Tuesday, January 3, 2017

Breakfast: steel cut oats, fruit and nuts

What did I have for breakfast when I was losing weight? The answer is steel cut oats with added fresh and dried fruits, plus two kinds of nuts, a tbsp of Qia mix plus two tbsp of 1% milk. I hate to admit it, but I also added a tbsp of maple syrup. Let's be honest. Adding the syrup is simply adding sugar.

And now that I have lost the weight, this is still my breakfast of choice. I like the flavour, the texture and its quick to make. 14 minutes and, when I'm done and I leave the kitchen, the kitchen is tidy. My wife likes that.

The complete ingredient list is as follows:
3/4 cup boiling water
1/4 cup Bob's Red Mill quick cooking steel cut oats
1 tbsp on Qi'a mix (chia, hemp and buckwheat)
1 peeled and mashed banana
1 peeled, cored and coarsely chopped Ambrosia apple
1 Tbsp of maple syrup 
5 grams of chopped dried cherries
10 grams of chopped dried Goldenberries (cape gooseberries)
2 chopped Brazil nuts (about 8 grams)
6 chopped cashews (about 8 grams)

  • Put 3/4 cup of water in a large microwave-safe bowl and heat at high for two minutes.
  • While the water is heating, measure out 1/4 cup of steel cut oats and set aside, mix the Qi'a and milk in a small bowl, and measure out both the dried fruit and the two kinds of nuts.
  • With the water heated to boiling, mix the 1/4 cup steel cut oats with the hot water. Set the microwave to about 40% power and return the bowl to the microwave to gently cook for ten minutes.
  • While the oats are cooking, chop the nuts and dried fruit. I like the nuts and dried fruit coarsely chopped. It's quicker and I prefer the texture.
  • Peel and mash the banana.
  • Peel, core and chop the Ambrosia apple.
  • When the oats are done, remove from the microwave and cook the apple for a minute or more on high. Remember, cooking times will vary depending on the power of your microwave.
  • While the apple is cooking, combine the chopped dried fruit and nuts plus the Qi'a mix with the moist, cooked oats. Scrape the mashed banana into the bowl, too.
  • At this point the apple will be cooked but still a little crunchy. Add the apple to the bowl with the other ingredients.
  • Finish by mixing a tbsp of maple syrup into the mix.
  • I find heating the completed breakfast in the microwave for 20 to 30 seconds on high is often necessary. If it still is not warm enough, give it a stir and a further 20 to 30 seconds.

If you are an efficient cook, you will have found time during the microwave cycles to return any remaining ingredients to the fridge or cupboard and you will have washed all plates, measuring cups and utensils. I don't waste time towel drying the stuff but leave all in a dish rack to air dry.

About the ingredients:

  • The steel cut oats have lots of fibre and are low in saturated fats. There is no trans fat and no added sodium or sugar.
  • The dried fruit is in the mix for the sweetness, for the natural sugar. I like boosting the sweetness of the mix with the addition of a healthy berry, the cape gooseberry. I prefer the dried berries to refined, white sugar. The berries add flavour and not just naked sweetness. Plus, the cape gooseberry adds fibre: another benefit. Click on the link and you can read why some folk call this berry a superfood. I don't make that claim.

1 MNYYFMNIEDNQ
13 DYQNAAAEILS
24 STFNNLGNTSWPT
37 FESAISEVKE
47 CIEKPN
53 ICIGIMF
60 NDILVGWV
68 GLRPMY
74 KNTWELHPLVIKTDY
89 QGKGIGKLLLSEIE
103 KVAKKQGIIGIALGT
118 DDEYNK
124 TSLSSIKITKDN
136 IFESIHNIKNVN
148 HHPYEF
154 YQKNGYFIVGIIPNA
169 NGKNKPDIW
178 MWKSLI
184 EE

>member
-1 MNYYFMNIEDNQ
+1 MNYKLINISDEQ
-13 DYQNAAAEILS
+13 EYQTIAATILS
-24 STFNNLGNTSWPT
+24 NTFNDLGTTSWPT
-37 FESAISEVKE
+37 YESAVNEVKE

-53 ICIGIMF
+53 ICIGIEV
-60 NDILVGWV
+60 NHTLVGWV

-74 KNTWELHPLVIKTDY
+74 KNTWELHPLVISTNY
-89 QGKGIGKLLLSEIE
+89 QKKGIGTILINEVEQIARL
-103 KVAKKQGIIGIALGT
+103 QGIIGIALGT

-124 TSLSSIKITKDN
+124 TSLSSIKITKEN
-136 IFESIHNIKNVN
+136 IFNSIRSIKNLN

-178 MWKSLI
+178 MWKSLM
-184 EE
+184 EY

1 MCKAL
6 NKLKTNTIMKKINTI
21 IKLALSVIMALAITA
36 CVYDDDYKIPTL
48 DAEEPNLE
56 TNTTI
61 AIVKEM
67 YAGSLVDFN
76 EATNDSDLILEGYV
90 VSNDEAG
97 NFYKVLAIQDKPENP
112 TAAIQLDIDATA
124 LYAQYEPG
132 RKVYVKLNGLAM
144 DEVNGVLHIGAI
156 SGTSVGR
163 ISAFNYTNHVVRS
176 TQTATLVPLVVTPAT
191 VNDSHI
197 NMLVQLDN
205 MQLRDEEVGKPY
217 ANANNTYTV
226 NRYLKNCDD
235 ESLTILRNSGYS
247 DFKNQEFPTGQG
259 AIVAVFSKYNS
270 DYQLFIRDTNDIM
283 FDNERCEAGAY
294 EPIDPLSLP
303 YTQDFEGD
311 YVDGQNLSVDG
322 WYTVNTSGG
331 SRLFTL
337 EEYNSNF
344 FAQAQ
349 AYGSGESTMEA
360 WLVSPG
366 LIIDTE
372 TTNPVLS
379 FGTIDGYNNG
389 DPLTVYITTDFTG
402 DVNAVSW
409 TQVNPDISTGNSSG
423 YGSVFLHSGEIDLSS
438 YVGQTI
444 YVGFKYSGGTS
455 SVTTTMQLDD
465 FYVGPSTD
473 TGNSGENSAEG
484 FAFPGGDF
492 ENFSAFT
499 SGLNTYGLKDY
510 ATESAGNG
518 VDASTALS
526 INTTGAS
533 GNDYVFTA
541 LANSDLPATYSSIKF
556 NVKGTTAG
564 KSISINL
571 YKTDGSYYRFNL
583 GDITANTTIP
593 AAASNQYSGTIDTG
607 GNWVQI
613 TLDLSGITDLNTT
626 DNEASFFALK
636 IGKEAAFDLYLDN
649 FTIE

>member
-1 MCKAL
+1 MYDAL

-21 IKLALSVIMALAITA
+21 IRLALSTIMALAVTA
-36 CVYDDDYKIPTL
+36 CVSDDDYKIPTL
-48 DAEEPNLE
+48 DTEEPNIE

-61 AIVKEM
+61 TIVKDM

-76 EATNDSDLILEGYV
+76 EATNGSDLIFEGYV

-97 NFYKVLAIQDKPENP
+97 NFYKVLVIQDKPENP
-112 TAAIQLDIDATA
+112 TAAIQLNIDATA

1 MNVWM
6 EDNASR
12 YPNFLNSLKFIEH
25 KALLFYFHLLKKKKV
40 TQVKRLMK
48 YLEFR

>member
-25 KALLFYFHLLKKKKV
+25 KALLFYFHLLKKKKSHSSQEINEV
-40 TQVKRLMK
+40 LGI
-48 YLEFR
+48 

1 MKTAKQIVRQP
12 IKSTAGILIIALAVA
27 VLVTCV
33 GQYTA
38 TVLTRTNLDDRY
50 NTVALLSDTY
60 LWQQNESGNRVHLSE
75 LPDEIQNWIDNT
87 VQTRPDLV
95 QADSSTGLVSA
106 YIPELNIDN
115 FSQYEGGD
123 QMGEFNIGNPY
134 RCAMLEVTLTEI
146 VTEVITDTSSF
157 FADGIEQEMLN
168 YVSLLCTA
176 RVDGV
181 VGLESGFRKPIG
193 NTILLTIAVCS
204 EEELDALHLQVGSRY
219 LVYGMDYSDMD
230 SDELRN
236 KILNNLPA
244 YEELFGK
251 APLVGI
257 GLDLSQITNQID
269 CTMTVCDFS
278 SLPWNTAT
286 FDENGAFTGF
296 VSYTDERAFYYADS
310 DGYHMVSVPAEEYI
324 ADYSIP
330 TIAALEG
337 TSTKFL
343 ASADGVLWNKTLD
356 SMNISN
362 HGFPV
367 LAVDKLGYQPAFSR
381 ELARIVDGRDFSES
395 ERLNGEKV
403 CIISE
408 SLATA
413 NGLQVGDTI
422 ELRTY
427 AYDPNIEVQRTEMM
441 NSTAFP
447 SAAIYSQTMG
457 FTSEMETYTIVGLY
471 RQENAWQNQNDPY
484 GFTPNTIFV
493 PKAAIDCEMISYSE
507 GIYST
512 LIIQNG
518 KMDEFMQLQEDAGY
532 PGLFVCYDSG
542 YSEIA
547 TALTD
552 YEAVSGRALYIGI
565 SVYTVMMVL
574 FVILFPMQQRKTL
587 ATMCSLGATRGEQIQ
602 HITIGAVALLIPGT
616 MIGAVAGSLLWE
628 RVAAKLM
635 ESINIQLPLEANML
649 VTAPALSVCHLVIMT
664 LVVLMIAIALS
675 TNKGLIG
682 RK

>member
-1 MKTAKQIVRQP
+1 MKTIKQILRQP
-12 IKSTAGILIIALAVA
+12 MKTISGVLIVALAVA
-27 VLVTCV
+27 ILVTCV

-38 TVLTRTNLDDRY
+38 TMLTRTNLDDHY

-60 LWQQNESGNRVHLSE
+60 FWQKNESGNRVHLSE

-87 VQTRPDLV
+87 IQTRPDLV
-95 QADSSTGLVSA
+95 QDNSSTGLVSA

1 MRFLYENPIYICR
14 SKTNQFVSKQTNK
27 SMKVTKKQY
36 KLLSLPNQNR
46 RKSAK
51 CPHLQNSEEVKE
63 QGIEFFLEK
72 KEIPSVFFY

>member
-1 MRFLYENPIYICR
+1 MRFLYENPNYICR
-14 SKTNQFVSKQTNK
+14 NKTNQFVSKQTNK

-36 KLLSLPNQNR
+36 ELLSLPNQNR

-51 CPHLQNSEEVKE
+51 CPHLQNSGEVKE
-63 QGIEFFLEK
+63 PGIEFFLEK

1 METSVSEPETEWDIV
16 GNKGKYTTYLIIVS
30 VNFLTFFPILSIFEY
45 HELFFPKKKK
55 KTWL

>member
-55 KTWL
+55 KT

• The nuts taste great and are a prized addition to any Mediterranean diet. The Brazil nuts gain bragging rights when it comes to selenium. Just two Brazil nuts deliver enough selenium to meet one's daily requirements for this trace metal.
  • The banana adds smooth bulk and body along with sweetness and lots of nutrition. Think potassium for a start but bananas contain lots more. Bananas are popular for good reason.
  • The Ambrosia apple adds flavour, crunch, a bit of sweetness and looks good in the mix. Apple and banana are great additions to any breakfast. When available, and selling for a reasonable price, I like to substitute chopped fresh strawberries for the apple.
  • The maple syrup should not be here but I'm a sinner. The maple syrup may add more flavour than refined white sugar but let's be honest: This is adding sugar, a small amount, but sugar nevertheless.

I make no sweeping claims about this breakfast. For overblown claims, click the links. I feel that some of the claims are ones that Ponce de Leon would have appreciated.  When I read such claims, I find myself questioning their veracity. If something seems just too good to be true . . .

I will say this: my heart doctors would approve of this breakfast, especially if I removed the maple syrup. This breakfast delivers adequate calories to power one through to lunch and it is pleasantly filling. It may keep the need to snack at bay. I say "may" because if it is your habit to snack between meals you have a habit to break.

I believe an important ingredient in any successful weight loss or weight maintenance program is will power. -- and maybe an orange. If you must snack, a bit of fruit is much better than a couple of cookies or a candy bar.

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